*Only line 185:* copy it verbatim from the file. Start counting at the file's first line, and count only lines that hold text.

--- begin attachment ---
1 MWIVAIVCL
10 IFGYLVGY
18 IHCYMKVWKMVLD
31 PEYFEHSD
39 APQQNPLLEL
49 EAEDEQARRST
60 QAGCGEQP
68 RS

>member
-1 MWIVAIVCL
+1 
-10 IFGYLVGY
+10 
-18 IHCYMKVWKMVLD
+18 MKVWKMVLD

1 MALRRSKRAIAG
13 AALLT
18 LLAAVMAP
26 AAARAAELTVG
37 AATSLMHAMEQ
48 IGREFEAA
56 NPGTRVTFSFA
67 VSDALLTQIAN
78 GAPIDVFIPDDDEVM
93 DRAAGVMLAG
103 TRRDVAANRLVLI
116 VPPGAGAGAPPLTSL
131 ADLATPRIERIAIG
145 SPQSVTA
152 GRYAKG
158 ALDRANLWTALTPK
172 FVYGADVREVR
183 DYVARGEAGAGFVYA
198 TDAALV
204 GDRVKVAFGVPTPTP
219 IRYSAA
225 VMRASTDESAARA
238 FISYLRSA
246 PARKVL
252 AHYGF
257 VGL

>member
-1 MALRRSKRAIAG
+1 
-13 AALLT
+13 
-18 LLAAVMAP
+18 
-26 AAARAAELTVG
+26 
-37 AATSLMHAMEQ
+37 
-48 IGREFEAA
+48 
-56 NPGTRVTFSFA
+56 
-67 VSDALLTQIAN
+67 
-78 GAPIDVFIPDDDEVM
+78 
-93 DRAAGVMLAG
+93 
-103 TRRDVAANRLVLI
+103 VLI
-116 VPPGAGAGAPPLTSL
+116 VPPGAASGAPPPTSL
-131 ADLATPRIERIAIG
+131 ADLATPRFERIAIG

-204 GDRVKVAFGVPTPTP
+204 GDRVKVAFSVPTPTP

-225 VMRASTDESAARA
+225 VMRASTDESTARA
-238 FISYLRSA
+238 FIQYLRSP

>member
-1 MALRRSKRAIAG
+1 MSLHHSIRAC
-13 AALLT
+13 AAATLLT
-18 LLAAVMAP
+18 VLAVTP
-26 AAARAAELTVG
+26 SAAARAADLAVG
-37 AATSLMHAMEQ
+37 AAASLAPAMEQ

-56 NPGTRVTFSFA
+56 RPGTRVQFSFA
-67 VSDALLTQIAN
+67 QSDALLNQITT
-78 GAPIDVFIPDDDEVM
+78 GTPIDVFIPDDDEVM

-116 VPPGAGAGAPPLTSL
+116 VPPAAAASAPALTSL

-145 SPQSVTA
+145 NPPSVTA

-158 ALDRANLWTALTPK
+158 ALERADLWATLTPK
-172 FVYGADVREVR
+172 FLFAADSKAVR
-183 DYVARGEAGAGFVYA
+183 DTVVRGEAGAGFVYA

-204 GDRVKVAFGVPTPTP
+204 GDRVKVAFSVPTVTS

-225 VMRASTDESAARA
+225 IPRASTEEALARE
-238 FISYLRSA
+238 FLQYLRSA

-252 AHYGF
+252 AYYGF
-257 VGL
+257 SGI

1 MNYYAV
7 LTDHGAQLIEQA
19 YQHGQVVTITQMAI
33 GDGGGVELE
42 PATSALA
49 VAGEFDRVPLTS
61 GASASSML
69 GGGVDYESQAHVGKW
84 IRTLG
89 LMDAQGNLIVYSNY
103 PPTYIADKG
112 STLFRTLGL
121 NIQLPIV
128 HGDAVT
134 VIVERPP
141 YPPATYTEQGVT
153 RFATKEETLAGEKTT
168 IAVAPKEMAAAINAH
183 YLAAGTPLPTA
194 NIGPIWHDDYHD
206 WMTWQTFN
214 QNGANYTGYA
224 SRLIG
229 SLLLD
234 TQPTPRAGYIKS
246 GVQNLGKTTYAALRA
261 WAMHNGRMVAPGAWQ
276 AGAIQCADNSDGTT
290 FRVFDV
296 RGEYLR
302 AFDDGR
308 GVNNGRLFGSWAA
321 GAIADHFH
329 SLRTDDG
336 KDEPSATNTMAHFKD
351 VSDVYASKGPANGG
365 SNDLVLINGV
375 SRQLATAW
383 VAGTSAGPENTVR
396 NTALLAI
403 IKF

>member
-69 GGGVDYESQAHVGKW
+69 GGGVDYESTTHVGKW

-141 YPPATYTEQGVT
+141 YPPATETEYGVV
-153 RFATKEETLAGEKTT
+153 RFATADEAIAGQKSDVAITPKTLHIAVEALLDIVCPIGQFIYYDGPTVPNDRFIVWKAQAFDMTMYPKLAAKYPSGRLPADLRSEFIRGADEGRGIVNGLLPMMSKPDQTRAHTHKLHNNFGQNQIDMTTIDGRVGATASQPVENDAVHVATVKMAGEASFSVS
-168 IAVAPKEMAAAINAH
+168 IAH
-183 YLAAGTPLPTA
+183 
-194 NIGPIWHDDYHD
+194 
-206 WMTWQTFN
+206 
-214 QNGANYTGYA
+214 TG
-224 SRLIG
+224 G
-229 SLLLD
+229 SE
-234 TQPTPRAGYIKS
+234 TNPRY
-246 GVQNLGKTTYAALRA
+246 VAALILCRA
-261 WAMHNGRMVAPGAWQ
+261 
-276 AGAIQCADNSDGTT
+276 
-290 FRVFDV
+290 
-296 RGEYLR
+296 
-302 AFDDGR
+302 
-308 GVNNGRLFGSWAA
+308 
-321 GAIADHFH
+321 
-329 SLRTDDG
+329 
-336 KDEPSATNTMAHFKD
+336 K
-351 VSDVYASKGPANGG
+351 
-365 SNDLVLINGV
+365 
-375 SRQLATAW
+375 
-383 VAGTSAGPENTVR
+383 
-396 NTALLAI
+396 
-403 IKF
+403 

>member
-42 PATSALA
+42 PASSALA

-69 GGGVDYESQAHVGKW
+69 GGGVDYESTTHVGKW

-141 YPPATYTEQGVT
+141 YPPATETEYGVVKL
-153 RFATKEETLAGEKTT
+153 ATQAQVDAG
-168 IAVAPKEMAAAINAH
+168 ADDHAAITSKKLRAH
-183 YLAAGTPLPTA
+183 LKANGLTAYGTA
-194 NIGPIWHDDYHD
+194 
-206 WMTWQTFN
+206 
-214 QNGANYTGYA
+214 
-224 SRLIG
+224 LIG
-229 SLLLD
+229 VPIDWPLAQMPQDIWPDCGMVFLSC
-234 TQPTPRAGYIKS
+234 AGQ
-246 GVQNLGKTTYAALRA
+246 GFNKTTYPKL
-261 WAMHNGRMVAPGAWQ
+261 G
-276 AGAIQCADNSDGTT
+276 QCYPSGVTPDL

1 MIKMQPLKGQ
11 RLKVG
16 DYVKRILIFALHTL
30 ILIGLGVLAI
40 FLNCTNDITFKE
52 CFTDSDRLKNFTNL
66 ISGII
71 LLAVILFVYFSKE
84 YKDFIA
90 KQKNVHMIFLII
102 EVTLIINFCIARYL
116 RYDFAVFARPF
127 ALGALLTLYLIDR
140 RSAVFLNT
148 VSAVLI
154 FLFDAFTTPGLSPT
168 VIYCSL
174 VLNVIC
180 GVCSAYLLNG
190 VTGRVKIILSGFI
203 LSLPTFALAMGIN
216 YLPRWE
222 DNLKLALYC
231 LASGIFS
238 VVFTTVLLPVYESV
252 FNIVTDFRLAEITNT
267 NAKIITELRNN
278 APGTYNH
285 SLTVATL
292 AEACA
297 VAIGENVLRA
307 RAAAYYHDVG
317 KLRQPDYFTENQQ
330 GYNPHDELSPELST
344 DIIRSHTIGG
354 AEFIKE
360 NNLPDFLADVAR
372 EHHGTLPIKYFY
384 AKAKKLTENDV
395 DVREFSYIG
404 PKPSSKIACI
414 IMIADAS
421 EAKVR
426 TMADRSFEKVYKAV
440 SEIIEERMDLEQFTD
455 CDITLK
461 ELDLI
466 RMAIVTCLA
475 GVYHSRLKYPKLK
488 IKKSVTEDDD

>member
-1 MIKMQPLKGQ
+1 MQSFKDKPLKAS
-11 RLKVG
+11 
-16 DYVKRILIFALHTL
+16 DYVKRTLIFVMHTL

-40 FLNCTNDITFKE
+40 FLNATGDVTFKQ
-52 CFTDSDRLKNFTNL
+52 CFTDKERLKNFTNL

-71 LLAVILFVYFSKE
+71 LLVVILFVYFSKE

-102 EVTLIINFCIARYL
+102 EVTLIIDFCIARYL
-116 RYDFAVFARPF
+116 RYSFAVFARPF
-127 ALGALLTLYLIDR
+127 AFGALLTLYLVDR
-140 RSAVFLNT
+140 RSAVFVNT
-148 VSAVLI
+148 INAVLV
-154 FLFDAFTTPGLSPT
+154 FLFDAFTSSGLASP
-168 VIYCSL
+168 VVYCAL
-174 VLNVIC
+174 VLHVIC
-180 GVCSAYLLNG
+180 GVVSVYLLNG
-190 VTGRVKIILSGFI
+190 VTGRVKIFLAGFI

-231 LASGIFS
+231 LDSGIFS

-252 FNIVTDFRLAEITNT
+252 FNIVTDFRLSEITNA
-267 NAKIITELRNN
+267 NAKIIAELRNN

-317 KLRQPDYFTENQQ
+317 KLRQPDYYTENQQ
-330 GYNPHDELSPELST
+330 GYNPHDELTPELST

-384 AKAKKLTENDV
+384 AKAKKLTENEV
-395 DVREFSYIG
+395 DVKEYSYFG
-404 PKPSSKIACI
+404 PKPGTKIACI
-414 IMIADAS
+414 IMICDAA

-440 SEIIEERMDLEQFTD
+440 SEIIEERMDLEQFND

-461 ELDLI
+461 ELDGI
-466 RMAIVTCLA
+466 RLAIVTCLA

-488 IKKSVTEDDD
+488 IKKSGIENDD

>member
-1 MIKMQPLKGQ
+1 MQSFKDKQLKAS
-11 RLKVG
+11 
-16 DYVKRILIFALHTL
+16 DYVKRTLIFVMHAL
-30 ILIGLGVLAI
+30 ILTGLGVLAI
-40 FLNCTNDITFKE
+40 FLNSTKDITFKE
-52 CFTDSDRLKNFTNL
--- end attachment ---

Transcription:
+296 